The JTF-GTMO file for Melma notes that “an additional 65 al Qaeda Arabs” are believed to have received the same assistance. The file contains this explanation: “The Arabs were then allegedly smuggled to Pakistan at the direction of the Pakistani Inter-Services Intelligence Directorate (ISID) and unidentified Wahabi party officials.”
Pakistan’s Inter-Services Intelligence Directorate and Jamaat ul Dawa al Quran
JTF-GTMO concluded that although Melma was probably a “facilitator” of al Qaeda members prior to his capture, he did not “seem to have any loyalty to any particular group and had reportedly been at odds with the Taliban for at least five years.” Melma was seen as an opportunist who would work for the highest bidder.
Wakil reportedly opposed the Taliban, too. In addition, Wakil claimed that Osama bin Laden and Gulbuddin Hekmatyar, the head of Hezb-e Islami Gulbuddin (HIG), had his uncle killed because he opposed their ideology. (The JTF-GTMO threat assessment for Wakil notes that he is rumored to have actually had his uncle killed.) Wakil also rivaled the HIG for power in Kunar in the years following the Soviet withdrawal from Afghanistan. This did not, according to the JTF-GTMO threat assessment, stop Wakil from allegedly giving HIG members access to weapons caches in their war against the Coalition.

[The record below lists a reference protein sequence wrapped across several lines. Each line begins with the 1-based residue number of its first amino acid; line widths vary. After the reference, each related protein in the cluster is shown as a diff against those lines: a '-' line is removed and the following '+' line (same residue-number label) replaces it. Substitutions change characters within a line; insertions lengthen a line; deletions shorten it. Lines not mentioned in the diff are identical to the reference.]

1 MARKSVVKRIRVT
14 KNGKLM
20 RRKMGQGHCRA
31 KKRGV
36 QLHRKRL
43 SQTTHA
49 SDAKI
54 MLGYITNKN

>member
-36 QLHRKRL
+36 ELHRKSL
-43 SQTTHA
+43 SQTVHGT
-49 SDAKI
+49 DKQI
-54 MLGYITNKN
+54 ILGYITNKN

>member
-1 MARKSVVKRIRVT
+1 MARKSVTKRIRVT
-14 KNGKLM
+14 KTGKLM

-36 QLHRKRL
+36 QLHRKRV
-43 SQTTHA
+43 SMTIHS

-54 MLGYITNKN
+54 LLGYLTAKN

JTF-GTMO found that Wakil and Melma were really working with the ISID to destabilize the Afghan government.
Wakil “was a high-ranking member of the Jamaat ul Dawa al Quran (JDQ),” according to the leaked JTF-GTMO files. The JDQ is described as “an extremist Islamic organization with ties to various multi-national radical Islamic groups and the Pakistani Inter-Services Intelligence Directorate (ISID).” Melma is described as a “former member” of the JDQ as well.